The casual descovery of a mixed maternal roost of this arboreal bat in north-eastern italy is particularly interesting. The preliminary results of the studies conducted on this roost in 2021 and 2022 constitutes the matter of this paper.
The communication of georeferenced observations about this roost is a first unavoidable step to impose the legal protection of the little lowland wood used by bats. A wrong forest-management of this wood-patch, indeed, could easily harm the breeding roost studied.
The area of researches
The lowland-wood theatre of the observations is the so called “Bosco di Pradiziolo” (Municipality of Cervignano, Udine), a private 20 hectares relict of the ancient pristine wood named “Silva lupanica” (Sguazzin, 2004; Maenurm, 2021).
This last was a wet oak and ash forest [Asparago tenuifolii – Quercetum roboris (Lausi 1996) Marincek 1994] that once completely covered the upper Adriatic coasts between the Catchments of River Livenza and River Isonzo, today fragmented in a lot of scattered little patches of woods dispersed in the lowlands of the Region Friuli Venezia Giulia (Sguazzin, 2004). Complexively they reach an extension of about 500 hectares, at present increased by various experiences of habitat restoration up to about 700 hectares.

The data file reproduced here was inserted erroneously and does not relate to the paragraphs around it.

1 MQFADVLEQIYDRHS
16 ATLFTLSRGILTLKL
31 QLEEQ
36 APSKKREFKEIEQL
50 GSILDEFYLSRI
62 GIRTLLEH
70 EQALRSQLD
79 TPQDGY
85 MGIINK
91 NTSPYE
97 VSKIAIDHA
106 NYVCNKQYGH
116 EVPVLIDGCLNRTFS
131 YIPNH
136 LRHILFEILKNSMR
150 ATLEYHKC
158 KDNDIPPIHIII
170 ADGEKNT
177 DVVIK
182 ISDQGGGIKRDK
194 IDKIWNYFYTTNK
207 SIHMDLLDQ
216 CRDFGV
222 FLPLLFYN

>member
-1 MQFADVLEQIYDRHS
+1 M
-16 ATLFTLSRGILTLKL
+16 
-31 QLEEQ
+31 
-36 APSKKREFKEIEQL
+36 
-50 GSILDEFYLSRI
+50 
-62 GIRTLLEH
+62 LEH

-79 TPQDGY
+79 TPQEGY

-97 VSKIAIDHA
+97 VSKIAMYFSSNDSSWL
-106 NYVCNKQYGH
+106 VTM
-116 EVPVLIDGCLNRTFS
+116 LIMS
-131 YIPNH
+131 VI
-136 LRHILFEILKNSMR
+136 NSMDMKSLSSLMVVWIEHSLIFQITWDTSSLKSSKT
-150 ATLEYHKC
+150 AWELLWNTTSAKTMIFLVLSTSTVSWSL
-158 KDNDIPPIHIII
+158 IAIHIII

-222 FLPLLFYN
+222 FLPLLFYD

Botanic and floristic details about these relict woods have been gathered by a lot of authors and a complexive synthesis of their observation have been published by Sguazzin (2004).
During the realization of a photo-naturalistic book on the lowland woods of the Friulian flood-plain it was possible to observe and photograph a lot of big bats fly away from a tree-hole of an aspen (Populus tremula), located at about 8 meters high. These bats where then visually determined by L. L. on the base of various photos published by Maenurm (2021: 92: fig. 4).
It was therefore possible to reconstruct the first data collected on these bats:
-On April, 30th, 2021, 20:16 the phone-video recording of a part of this nursery emerging allows to count at least 88 large bats (A. M. obs.);
-On May, 1 th, 2021, 20:13 hours, evening emergence of the same bats, lasted till 20,22 (A. M. obs.);
-On May, 5th, 2021, 20:41 hours, evening emergence of bats, lasted till 20,47 (A. M. obs.) (Fig. 4);
-On May, 21 th , 2021, 20:46 hours, first bat exit from the tree hole (A. M. obs.);
-On May, 21 th, 2021, 20:49:15 Picus viridis arrives at the entrance entering in the tree hole; it flies immediately away from the hole with at least two large bats cling to the body, entangled in a short flying fight (A. M. obs.);
-On May, 21 th, 20,49,27 Picus viridis returns at the entrance of the tree hole after the short fight with the bats (A. M. obs.)
These first observations were the starting point of further observation conducted both in 2021 and 2022 particularly focused on:
1-to determine the bat-species syntopic in the same arboreal roost;
2-to determine the species of trees used as roost by these forestal bats;
3-To determine the number of trees used as maternal roosts by bats;
4-To determine the internal structure of some roosts used by bats.